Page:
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Page Extension - Do the engines care?

.html, .htm, .asp, .aspx, .php, .do, ..... .bob?

     
7:09 pm on Jan 3, 2008 (gmt 0)

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I would like to know if google, primarily, as well as other search engines care about the actual page extension. For example if I have a page named foo.html, will google see it the same if it was named foo.aspx, foo.do, foo.ext, foo.bob?

In other words, if I use a unique extension, will google discredit the page? Any feedback would be much appreciated.

Thanks!

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Paul
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7:56 pm on Jan 3, 2008 (gmt 0)

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valmont33 - Welcome to WebmasterWorld.

No, the particular extension used doesn't make any difference to the engines... though, once you've committed to an extension for a page, the engine does associate that extension with a particular url.

7:59 pm on Jan 3, 2008 (gmt 0)

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The file name extension doesn't matter - only the file format. The examples you suggest would all be seen by search engines as HTML files and parsed as such. Be sure that the server is set up to include the appropriate MIME type information in the header information served for these files and you should be fine. Use any online server header checker utility to see how your server is identifying these files.
7:59 pm on Jan 3, 2008 (gmt 0)

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Hello, and thanks for the welcome!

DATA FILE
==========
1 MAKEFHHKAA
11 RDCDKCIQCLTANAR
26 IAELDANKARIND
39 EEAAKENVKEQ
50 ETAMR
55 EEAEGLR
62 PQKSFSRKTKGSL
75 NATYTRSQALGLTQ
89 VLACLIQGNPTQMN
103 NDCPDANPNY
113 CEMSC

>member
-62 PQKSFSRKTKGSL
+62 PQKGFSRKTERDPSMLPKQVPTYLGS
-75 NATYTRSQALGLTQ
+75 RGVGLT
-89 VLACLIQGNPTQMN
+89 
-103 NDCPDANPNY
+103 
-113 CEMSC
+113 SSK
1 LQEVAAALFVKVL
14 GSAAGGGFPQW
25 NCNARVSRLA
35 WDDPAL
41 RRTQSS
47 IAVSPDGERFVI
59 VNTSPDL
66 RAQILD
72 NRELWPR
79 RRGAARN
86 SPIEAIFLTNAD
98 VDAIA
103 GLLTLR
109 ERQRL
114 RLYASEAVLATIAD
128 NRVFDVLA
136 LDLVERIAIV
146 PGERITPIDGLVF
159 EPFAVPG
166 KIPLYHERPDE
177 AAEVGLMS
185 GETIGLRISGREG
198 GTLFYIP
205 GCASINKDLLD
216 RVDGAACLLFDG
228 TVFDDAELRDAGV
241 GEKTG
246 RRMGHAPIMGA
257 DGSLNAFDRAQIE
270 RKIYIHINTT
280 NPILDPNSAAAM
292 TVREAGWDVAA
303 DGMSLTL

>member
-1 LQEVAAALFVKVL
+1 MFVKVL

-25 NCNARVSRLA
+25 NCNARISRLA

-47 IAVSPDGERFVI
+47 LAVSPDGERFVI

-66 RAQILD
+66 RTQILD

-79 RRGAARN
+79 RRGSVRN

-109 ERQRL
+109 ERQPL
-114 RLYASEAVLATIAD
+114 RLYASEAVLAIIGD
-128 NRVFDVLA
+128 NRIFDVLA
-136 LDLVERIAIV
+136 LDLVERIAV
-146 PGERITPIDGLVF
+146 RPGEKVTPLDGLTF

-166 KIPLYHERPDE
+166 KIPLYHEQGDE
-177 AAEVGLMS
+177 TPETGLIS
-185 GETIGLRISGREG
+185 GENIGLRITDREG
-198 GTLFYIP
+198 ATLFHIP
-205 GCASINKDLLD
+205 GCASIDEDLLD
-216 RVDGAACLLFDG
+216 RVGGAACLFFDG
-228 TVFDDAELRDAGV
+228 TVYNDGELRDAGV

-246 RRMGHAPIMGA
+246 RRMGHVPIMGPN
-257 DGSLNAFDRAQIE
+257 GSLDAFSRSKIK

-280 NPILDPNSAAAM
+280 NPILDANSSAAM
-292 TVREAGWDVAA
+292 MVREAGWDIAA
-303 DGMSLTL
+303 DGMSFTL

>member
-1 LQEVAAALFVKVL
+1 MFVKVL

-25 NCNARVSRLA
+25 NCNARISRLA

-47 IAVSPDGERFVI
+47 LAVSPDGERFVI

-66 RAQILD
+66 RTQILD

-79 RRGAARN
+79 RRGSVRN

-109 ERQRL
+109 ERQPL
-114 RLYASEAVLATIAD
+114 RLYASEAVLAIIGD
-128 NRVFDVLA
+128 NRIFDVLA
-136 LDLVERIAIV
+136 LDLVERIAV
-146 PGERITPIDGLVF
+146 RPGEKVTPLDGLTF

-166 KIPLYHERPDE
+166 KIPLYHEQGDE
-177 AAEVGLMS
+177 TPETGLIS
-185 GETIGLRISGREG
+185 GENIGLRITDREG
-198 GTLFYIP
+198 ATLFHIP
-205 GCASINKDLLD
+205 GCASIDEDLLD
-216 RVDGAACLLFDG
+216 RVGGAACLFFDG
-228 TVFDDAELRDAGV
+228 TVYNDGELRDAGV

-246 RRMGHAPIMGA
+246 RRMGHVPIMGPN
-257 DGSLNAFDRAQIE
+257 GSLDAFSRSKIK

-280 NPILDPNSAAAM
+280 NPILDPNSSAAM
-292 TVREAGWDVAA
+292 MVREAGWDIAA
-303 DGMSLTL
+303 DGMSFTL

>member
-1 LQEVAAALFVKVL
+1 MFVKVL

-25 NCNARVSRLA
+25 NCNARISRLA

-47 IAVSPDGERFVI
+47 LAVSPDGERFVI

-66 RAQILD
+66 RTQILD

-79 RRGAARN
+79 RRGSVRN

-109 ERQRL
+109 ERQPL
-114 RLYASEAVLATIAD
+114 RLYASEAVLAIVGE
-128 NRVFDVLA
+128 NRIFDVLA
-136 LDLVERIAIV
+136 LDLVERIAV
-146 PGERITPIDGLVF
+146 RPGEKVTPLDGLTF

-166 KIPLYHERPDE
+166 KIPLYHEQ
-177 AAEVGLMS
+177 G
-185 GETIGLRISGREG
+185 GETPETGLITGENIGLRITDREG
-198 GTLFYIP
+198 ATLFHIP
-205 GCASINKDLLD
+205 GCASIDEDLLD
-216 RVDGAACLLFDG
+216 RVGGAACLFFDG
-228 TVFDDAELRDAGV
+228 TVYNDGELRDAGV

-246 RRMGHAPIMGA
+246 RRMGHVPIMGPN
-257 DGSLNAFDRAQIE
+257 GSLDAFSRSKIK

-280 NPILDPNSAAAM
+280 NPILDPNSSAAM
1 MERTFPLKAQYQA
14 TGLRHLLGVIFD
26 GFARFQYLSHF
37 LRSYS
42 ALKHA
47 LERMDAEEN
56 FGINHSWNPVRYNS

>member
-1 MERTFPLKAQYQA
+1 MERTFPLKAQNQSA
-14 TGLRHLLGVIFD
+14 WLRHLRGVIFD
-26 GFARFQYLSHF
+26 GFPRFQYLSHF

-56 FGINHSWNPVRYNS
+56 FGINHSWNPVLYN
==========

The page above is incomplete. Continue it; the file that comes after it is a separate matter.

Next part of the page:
So best thing to avoid duplicate content is to pick an extension and stick with it. Thanks for the information!

8:12 pm on Jan 3, 2008 (gmt 0)

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Nonetheless I would use a standard extension such as ".html", not ".bob" as per your example.

For one thing, I find a fair number of people manually type in my URLs when they link to me instead of cutting and pasting, and they don't necessarily check their spelling, so I prefer not to throw my users curveballs. IMO there's a lot to be said for keeping things short, simple and obvious.

[edited by: jomaxx at 8:16 pm (utc) on Jan. 3, 2008]

8:15 pm on Jan 3, 2008 (gmt 0)

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Nonetheless I would use a standard extension such as ".html", not ".bob" as per your example.

I'm kinda partial to "bob"... but with regard to file extensions I do agree. ;)

8:16 pm on Jan 3, 2008 (gmt 0)

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Believe it or not, this is big decision. Once you make a choice, it's pretty hard to "unwind" the decision.

Choose wisely.

8:24 pm on Jan 3, 2008 (gmt 0)

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P.S. You didn't specifically mention it, but I'll just add that although the file extension makes no inherent difference to the algorithm, keeping parameters out of the URL does. This is a big deal.
8:36 pm on Jan 3, 2008 (gmt 0)

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I'd go extensionless. We're at a point now in our advancement that extensions are no longer needed. Look into "Content Negotiation" and see if that fits with your plans moving foward. Showing those extensions also "visibly" exposes the underlying technology of the site.

Extensions are so, so, 90s! ;)

8:59 pm on Jan 3, 2008 (gmt 0)

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hmmm... No extension. That may be the way to go. I will have to look into that, thanks!
9:01 pm on Jan 3, 2008 (gmt 0)